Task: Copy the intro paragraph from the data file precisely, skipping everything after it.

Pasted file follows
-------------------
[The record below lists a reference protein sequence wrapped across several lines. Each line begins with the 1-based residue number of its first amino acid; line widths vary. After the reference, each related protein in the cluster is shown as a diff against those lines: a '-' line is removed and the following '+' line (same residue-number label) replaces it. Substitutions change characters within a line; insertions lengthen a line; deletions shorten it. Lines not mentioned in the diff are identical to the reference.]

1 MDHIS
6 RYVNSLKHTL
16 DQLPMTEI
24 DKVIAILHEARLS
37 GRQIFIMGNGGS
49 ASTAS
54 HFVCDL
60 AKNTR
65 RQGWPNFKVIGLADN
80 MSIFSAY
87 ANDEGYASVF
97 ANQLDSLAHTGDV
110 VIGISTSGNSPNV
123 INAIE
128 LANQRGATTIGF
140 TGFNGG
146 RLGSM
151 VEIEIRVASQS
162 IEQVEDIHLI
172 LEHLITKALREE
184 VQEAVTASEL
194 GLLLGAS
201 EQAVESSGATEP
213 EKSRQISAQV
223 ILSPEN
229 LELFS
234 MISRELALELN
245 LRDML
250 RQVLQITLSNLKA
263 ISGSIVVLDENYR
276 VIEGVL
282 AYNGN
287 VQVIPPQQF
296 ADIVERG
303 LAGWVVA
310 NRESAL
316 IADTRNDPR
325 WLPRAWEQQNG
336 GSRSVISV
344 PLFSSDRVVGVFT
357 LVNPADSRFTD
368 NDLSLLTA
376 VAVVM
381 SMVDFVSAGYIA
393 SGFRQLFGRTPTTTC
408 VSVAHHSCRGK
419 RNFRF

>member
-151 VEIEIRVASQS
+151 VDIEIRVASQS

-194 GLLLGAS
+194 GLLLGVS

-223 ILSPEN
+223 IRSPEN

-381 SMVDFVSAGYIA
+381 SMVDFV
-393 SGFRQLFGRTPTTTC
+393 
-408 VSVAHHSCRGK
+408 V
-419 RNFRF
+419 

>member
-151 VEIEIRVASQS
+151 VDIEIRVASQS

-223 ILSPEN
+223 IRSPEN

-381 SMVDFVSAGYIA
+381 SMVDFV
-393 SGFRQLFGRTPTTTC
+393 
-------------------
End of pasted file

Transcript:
[The record below lists a reference protein sequence wrapped across several lines. Each line begins with the 1-based residue number of its first amino acid; line widths vary. After the reference, each related protein in the cluster is shown as a diff against those lines: a '-' line is removed and the following '+' line (same residue-number label) replaces it. Substitutions change characters within a line; insertions lengthen a line; deletions shorten it. Lines not mentioned in the diff are identical to the reference.]